Administrative actions can sometimes pose a threat to the public interest. Accordingly, the Court is often called upon to interpret the legislation that not only gives citizens the standing to bring suits, but also to provide legal opinion on the sufficiency of these citizen lawsuits. This kind of interpreting power can be perceived as unyielding. Reflect on how the opinion of the Court in these matters may have an effect on administrative law and, if so, whether the Court’s ideology has some impact on the majority opinion.
Read one of the cases in Chapter 9 of the Harrington and Carter text (“Enforcement of Administrative Policy,” pp. 290–304). Identify the legal issue in the case you selected. Consider the majority opinion in the case. (Massachusetts v. EPA (2007).
Provide a summary of the case you selected (Massachusetts v.EPA (2007) and identify the legal issue in the case. Include the Bluebook citation for the case. Describe the majority opinion. Explain whether you agree or disagree with the majority opinion or the dissenting opinion and why. Use the resources to support your conclusion.
Note: Include an in-text Bluebook citation, if referencing cases, as well as a citation in the reference list.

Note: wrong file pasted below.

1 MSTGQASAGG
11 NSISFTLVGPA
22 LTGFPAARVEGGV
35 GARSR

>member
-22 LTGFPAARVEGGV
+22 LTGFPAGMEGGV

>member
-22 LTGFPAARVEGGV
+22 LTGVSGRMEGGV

Support your response using the Learning Resources and other scholarly resources.
- Harrington, C. B., & Carter, L. H. (2015). Administrative law & politics: Cases and comments (5th ed.). Washington, DC: CQ Press.
- Chapter 7, “Elements of an Administrative Hearing”
- Chapter 9, “Enforcement of Administrative Policy” (pp. 297–305)
- Chapter 10, “Judicial Review” (pp. 320–321)
- Harvard Law Review Association, et al. (Eds.). (2015). The Bluebook: A uniform system of citation(20th ed.). Cambridge, MA: Author.
- Rule 10
- Kerwin, C. M., & Furlong, S. R. (2010). Rulemaking: How government agencies write law and make policy (4th ed.). Washington, DC: CQ Press.
- Chapter 6, “Oversight of Rulemaking” (pp. 247–268)
- Pyle, C. (1999). How to brief a case. Retrieved from http://www.lib.jjay.cuny.edu/research/brief.html